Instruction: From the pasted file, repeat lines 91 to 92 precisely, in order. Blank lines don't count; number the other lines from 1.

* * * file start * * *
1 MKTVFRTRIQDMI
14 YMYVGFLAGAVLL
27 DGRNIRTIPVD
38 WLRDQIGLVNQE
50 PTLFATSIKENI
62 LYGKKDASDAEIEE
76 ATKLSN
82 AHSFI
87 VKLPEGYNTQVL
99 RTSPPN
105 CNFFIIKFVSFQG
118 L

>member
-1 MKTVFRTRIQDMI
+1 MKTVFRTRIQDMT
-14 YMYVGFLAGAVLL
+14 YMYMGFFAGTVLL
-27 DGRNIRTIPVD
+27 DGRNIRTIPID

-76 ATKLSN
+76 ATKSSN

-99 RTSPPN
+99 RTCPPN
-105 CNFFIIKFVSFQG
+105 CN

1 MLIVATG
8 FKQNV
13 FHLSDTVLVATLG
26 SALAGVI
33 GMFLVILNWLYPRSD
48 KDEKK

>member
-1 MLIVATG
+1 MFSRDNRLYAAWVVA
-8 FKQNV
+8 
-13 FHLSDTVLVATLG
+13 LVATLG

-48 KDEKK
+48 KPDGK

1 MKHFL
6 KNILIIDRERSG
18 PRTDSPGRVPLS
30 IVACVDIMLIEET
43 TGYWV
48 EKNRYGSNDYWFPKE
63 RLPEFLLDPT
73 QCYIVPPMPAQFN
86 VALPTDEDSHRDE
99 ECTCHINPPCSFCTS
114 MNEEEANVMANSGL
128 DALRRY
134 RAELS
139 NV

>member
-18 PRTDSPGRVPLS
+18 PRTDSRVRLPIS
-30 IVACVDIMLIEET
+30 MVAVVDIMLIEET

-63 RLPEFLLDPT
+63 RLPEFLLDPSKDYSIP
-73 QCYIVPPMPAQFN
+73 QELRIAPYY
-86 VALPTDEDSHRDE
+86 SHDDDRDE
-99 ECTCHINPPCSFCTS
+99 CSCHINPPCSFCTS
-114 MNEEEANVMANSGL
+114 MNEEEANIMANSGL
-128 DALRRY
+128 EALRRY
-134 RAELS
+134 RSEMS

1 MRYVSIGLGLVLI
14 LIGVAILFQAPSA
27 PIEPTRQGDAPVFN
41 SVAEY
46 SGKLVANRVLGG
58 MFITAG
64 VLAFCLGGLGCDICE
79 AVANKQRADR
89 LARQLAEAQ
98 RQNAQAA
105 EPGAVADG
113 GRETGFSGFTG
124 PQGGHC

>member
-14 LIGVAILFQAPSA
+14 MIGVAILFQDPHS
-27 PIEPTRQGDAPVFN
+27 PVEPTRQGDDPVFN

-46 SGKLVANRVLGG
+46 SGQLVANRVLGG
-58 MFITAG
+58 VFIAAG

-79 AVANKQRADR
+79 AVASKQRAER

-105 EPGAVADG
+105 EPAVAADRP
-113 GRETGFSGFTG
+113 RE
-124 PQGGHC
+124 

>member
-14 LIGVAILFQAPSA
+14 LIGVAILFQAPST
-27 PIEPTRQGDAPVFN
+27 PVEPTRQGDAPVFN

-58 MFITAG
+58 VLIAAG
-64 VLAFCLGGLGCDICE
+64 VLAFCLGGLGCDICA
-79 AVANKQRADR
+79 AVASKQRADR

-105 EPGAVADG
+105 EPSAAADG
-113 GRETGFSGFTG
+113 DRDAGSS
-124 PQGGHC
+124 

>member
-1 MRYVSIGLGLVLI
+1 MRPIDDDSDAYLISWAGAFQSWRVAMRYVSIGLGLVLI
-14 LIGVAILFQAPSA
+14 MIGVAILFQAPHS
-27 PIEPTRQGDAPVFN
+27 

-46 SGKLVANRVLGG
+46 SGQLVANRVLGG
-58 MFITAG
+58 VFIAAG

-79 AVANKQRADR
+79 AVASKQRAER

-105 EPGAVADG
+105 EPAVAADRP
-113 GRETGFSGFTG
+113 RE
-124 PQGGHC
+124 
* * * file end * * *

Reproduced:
+27 PVEPTRQGDDPVFN

-46 SGKLVANRVLGG